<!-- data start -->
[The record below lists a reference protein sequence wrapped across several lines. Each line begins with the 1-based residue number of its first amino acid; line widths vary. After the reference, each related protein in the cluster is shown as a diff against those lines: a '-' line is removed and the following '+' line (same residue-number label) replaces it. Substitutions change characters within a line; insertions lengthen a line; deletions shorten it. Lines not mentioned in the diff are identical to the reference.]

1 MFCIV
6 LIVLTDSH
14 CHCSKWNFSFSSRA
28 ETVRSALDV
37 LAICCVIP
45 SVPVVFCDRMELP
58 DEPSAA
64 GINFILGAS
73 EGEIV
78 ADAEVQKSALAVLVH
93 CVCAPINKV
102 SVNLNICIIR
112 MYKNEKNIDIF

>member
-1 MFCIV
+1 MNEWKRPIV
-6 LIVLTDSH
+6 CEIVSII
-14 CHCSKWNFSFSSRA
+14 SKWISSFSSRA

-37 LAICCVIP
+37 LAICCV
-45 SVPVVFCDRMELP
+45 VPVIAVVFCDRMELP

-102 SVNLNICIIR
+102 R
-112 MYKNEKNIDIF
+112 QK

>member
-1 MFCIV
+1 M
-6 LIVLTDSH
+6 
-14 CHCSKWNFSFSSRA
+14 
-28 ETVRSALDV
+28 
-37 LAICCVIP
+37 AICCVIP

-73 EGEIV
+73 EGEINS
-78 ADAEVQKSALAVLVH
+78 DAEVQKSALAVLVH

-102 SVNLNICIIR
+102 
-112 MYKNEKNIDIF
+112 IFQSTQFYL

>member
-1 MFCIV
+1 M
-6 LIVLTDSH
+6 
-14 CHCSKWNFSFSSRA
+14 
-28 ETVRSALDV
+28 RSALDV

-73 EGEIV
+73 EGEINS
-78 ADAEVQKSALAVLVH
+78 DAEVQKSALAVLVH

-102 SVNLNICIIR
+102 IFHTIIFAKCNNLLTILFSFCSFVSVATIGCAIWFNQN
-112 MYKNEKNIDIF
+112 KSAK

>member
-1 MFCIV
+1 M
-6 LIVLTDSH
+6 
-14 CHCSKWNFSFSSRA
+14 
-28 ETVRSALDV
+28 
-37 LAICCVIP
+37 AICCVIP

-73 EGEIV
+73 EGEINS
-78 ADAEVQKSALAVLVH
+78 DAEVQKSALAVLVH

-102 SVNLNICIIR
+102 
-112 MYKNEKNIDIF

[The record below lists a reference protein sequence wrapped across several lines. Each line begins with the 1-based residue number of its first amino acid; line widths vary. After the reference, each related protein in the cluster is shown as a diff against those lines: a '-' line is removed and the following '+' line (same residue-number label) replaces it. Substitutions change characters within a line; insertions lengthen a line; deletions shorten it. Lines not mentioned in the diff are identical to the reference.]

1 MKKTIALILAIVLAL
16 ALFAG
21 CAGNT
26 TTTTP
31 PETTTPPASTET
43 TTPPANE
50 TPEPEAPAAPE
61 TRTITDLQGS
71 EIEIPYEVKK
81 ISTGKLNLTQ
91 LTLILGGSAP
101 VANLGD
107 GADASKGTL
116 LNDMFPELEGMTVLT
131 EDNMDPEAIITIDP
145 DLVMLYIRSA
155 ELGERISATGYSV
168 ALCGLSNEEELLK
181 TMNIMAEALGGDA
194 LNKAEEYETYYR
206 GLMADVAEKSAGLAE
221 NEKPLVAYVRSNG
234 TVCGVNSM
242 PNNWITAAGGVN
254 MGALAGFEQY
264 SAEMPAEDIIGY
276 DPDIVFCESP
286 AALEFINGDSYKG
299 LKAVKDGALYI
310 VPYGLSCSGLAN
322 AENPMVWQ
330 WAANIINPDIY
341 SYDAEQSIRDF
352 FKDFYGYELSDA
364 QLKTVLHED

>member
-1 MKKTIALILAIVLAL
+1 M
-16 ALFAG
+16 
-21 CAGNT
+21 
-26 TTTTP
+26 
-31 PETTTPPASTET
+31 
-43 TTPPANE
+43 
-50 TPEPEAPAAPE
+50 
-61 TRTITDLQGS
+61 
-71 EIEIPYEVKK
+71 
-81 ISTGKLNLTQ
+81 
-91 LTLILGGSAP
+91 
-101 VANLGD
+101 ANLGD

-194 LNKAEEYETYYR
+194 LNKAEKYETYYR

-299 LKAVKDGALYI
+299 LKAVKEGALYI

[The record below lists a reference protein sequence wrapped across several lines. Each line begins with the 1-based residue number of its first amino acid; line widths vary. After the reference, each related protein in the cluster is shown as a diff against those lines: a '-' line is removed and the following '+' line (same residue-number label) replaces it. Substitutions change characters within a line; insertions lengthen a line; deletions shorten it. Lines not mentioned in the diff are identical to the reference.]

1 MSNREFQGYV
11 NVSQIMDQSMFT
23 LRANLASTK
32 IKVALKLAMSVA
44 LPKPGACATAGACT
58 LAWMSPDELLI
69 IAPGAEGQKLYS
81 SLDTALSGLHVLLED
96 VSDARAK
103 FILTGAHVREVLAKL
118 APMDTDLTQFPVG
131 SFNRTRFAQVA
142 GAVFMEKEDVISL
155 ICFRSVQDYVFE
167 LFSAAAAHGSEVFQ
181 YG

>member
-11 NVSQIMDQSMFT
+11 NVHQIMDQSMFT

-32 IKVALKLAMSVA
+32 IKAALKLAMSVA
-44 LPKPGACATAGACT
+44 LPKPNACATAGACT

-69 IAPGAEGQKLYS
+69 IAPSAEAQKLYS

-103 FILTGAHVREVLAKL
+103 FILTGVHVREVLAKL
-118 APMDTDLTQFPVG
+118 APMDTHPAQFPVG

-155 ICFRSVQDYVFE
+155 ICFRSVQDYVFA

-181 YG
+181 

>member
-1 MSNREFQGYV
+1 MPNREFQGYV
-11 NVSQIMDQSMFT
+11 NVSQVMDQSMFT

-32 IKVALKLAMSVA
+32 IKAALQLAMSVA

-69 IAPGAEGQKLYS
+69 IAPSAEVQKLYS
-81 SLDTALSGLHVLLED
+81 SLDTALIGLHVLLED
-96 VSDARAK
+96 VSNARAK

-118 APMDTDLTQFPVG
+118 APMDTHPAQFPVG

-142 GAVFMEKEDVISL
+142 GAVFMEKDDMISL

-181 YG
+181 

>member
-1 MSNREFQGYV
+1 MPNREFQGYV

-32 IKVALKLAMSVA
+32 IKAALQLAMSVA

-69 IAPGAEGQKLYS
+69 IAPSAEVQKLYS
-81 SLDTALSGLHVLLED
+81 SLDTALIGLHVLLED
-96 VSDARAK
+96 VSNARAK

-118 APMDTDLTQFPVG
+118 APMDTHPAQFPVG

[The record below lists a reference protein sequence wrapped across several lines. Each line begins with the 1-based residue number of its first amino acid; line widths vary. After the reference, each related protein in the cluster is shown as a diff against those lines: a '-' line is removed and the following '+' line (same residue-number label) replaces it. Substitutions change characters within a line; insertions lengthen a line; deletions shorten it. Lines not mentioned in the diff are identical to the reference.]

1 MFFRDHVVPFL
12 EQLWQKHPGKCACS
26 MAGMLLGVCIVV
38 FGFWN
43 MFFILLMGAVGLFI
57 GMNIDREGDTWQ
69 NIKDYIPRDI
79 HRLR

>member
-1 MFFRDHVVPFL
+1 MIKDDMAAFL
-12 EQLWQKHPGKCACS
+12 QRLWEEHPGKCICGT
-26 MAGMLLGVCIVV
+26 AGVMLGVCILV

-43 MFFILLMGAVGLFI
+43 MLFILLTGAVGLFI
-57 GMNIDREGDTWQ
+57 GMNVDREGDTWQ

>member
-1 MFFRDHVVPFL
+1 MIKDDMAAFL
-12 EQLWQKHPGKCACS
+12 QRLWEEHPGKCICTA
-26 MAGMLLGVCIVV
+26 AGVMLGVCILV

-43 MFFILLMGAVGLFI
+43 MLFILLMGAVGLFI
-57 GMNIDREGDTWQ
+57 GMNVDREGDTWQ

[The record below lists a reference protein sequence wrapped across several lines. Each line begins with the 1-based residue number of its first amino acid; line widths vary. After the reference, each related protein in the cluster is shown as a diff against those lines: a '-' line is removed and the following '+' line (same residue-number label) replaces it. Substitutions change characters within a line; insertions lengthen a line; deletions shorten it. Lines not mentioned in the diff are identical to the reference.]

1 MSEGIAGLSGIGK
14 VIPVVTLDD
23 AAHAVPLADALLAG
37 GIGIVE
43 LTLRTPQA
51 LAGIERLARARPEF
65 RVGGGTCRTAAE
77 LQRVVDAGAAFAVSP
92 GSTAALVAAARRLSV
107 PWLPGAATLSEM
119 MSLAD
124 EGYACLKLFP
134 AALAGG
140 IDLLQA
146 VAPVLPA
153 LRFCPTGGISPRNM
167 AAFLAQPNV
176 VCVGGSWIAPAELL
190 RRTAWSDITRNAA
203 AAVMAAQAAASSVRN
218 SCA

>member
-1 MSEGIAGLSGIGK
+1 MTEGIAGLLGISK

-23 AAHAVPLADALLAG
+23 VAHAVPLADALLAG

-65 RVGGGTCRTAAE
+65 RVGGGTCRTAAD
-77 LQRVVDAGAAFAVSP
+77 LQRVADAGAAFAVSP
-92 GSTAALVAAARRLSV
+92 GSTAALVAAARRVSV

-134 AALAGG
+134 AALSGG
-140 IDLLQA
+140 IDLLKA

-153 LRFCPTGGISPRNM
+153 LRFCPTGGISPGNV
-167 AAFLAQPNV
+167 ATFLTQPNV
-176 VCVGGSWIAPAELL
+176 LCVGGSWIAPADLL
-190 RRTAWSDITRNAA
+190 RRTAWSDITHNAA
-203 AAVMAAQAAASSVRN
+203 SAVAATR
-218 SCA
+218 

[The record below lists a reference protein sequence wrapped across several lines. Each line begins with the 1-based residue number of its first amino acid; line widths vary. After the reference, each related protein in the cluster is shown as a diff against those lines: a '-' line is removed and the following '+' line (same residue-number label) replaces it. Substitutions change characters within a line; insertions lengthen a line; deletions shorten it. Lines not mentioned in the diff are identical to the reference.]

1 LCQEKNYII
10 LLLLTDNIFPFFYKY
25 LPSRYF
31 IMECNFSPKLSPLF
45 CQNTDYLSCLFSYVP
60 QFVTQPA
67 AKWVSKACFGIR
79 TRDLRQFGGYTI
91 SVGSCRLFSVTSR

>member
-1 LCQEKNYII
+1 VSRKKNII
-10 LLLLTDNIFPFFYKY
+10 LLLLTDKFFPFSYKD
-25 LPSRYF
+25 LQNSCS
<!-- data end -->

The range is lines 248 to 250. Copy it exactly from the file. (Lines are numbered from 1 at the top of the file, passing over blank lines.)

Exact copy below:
14 VIPVVTLDD
23 AAHAVPLADALLAG
37 GIGIVE